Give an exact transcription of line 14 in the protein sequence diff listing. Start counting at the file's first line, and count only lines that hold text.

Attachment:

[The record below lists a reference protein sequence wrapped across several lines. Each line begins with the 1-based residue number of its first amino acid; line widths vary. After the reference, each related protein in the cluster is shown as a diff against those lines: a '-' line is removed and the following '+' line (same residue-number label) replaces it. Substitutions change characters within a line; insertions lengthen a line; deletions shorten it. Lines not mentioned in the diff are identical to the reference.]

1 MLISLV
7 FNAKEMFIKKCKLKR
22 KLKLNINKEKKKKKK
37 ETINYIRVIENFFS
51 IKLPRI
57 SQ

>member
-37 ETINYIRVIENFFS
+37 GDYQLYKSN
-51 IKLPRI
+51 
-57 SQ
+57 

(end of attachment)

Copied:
+57 